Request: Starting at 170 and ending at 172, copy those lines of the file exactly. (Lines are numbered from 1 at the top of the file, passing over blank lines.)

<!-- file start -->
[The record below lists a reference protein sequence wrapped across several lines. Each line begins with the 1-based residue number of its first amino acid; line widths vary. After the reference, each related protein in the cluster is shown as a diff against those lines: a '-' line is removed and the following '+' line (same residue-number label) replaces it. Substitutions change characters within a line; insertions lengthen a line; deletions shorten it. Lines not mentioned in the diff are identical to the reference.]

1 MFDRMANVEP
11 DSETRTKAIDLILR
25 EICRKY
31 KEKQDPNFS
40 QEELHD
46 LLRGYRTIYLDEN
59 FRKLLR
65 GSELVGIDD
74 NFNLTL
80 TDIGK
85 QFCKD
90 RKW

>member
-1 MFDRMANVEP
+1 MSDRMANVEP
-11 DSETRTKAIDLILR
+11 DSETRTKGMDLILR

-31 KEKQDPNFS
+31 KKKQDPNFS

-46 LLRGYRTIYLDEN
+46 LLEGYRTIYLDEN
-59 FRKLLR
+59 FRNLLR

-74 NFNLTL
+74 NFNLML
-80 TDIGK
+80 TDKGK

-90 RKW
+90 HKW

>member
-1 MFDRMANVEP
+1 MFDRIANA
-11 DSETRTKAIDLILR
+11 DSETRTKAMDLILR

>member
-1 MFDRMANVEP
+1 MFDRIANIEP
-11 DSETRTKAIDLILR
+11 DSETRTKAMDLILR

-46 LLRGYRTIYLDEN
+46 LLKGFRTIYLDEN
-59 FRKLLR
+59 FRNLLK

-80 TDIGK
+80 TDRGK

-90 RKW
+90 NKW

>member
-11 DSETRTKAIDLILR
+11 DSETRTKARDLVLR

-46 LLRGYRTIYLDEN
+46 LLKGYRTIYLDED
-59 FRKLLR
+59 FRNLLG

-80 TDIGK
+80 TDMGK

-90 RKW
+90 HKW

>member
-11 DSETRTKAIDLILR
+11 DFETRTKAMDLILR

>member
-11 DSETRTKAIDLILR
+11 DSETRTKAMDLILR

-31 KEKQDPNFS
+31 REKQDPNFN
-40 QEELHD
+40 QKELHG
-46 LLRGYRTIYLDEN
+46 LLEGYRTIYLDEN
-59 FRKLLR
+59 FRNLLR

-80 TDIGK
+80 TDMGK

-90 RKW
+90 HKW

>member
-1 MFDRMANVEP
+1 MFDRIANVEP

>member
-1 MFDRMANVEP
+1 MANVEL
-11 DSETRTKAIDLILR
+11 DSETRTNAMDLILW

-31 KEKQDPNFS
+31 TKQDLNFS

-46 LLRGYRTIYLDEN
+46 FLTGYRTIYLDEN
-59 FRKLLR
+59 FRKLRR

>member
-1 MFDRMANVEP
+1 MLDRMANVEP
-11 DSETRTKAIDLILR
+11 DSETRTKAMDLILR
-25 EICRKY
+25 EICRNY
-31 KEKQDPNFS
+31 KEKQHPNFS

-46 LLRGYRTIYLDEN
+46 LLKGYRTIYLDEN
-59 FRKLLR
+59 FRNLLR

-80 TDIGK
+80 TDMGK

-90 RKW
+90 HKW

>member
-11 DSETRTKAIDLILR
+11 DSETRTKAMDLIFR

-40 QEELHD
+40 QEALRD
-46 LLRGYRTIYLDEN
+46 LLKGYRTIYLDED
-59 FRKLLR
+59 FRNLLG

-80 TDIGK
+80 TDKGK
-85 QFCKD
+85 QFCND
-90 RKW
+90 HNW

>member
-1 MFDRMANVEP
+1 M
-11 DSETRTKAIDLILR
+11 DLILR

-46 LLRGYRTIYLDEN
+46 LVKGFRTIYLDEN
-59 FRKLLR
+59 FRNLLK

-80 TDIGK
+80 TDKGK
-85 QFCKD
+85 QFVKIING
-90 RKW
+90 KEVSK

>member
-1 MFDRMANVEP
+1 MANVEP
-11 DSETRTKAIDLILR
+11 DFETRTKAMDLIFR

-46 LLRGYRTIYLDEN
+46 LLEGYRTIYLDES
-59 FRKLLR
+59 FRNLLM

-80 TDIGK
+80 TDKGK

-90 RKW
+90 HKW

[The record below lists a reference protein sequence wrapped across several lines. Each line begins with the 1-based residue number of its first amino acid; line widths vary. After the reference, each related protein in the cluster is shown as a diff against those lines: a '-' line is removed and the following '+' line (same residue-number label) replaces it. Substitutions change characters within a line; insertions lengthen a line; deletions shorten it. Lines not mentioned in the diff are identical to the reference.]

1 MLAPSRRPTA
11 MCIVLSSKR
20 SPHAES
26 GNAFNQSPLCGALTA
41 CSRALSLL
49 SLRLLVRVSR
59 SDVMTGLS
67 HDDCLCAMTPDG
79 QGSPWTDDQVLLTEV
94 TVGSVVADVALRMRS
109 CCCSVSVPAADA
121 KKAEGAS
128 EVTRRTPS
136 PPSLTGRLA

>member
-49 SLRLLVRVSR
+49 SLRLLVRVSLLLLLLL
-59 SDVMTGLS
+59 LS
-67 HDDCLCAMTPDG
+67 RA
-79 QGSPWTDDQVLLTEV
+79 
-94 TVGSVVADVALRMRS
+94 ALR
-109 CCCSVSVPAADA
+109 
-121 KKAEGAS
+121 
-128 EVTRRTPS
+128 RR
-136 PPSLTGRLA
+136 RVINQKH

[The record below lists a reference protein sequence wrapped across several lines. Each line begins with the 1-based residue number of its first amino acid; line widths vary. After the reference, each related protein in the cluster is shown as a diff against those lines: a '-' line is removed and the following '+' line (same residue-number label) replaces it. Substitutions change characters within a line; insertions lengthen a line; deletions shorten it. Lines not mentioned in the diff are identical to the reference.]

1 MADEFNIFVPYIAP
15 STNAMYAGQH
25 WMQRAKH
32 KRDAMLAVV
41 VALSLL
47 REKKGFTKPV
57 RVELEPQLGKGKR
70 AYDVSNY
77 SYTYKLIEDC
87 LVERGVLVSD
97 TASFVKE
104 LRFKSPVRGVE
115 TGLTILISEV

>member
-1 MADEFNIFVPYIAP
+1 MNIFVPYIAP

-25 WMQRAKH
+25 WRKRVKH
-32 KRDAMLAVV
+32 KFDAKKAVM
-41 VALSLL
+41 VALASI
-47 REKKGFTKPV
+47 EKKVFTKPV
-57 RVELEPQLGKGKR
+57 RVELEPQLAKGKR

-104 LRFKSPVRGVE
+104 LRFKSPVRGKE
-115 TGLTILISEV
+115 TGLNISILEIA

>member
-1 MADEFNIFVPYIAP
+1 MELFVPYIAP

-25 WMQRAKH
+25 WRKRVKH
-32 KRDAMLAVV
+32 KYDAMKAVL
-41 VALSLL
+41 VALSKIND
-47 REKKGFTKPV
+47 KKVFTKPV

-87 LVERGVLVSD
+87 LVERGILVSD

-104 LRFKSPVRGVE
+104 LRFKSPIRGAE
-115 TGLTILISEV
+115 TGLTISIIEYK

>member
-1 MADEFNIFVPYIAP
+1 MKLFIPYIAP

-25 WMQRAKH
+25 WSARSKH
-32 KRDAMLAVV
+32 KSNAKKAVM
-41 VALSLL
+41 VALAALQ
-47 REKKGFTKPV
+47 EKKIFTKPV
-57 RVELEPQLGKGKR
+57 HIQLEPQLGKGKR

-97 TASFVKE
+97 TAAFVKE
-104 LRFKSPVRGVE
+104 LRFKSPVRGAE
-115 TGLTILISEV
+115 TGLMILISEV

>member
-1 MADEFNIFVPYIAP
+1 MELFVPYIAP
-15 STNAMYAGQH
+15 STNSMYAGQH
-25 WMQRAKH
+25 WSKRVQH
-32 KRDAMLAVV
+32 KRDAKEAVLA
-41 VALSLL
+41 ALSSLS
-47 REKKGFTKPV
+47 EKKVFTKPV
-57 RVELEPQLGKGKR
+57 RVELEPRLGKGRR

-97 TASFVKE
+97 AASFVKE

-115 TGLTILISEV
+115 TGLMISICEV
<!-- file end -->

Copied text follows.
-59 SDVMTGLS
+59 LS
-67 HDDCLCAMTPDG